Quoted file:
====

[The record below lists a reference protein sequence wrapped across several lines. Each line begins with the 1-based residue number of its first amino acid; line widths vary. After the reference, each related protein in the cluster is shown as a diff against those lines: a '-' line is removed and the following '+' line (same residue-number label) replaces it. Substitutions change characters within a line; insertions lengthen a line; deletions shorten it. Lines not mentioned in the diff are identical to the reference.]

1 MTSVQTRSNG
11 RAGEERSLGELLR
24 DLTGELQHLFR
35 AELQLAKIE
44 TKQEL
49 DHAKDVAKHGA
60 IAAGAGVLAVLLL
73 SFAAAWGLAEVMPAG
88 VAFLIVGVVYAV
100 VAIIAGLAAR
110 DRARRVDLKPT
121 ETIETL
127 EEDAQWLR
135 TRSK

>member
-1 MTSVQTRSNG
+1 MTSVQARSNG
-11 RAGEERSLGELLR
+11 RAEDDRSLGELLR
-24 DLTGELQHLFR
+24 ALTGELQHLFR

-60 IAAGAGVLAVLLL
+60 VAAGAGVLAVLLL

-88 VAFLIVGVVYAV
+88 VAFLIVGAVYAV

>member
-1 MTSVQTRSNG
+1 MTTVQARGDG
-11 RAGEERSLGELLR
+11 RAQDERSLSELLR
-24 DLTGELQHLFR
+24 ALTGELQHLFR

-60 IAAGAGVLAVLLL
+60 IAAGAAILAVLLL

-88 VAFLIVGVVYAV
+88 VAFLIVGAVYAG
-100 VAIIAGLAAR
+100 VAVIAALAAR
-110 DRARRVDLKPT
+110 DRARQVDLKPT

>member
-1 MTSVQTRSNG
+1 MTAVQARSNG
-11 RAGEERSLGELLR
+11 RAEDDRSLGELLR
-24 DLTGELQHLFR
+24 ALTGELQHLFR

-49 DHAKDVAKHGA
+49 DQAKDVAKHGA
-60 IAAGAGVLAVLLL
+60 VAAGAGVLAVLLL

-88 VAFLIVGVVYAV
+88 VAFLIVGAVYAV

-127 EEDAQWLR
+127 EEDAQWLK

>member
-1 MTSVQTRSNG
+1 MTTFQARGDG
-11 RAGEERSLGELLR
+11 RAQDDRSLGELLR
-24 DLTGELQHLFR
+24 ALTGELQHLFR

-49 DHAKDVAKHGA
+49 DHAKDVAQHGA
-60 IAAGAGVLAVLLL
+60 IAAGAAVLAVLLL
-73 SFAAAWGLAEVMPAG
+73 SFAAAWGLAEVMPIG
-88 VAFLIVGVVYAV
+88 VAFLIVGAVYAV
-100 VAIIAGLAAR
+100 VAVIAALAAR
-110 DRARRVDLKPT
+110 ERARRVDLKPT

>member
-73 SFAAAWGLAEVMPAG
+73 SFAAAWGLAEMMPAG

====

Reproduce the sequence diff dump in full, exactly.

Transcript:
[The record below lists a reference protein sequence wrapped across several lines. Each line begins with the 1-based residue number of its first amino acid; line widths vary. After the reference, each related protein in the cluster is shown as a diff against those lines: a '-' line is removed and the following '+' line (same residue-number label) replaces it. Substitutions change characters within a line; insertions lengthen a line; deletions shorten it. Lines not mentioned in the diff are identical to the reference.]

1 MTSVQTRSNG
11 RAGEERSLGELLR
24 DLTGELQHLFR
35 AELQLAKIE
44 TKQEL
49 DHAKDVAKHGA
60 IAAGAGVLAVLLL
73 SFAAAWGLAEVMPAG
88 VAFLIVGVVYAV
100 VAIIAGLAAR
110 DRARRVDLKPT
121 ETIETL
127 EEDAQWLR
135 TRSK

>member
-1 MTSVQTRSNG
+1 MTSVQARSNG
-11 RAGEERSLGELLR
+11 RAEDDRSLGELLR
-24 DLTGELQHLFR
+24 ALTGELQHLFR

-60 IAAGAGVLAVLLL
+60 VAAGAGVLAVLLL

-88 VAFLIVGVVYAV
+88 VAFLIVGAVYAV

>member
-1 MTSVQTRSNG
+1 MTTVQARGDG
-11 RAGEERSLGELLR
+11 RAQDERSLSELLR
-24 DLTGELQHLFR
+24 ALTGELQHLFR

-60 IAAGAGVLAVLLL
+60 IAAGAAILAVLLL

-88 VAFLIVGVVYAV
+88 VAFLIVGAVYAG
-100 VAIIAGLAAR
+100 VAVIAALAAR
-110 DRARRVDLKPT
+110 DRARQVDLKPT

>member
-1 MTSVQTRSNG
+1 MTAVQARSNG
-11 RAGEERSLGELLR
+11 RAEDDRSLGELLR
-24 DLTGELQHLFR
+24 ALTGELQHLFR

-49 DHAKDVAKHGA
+49 DQAKDVAKHGA
-60 IAAGAGVLAVLLL
+60 VAAGAGVLAVLLL

-88 VAFLIVGVVYAV
+88 VAFLIVGAVYAV

-127 EEDAQWLR
+127 EEDAQWLK

>member
-1 MTSVQTRSNG
+1 MTTFQARGDG
-11 RAGEERSLGELLR
+11 RAQDDRSLGELLR
-24 DLTGELQHLFR
+24 ALTGELQHLFR

-49 DHAKDVAKHGA
+49 DHAKDVAQHGA
-60 IAAGAGVLAVLLL
+60 IAAGAAVLAVLLL
-73 SFAAAWGLAEVMPAG
+73 SFAAAWGLAEVMPIG
-88 VAFLIVGVVYAV
+88 VAFLIVGAVYAV
-100 VAIIAGLAAR
+100 VAVIAALAAR
-110 DRARRVDLKPT
+110 ERARRVDLKPT

>member
-73 SFAAAWGLAEVMPAG
+73 SFAAAWGLAEMMPAG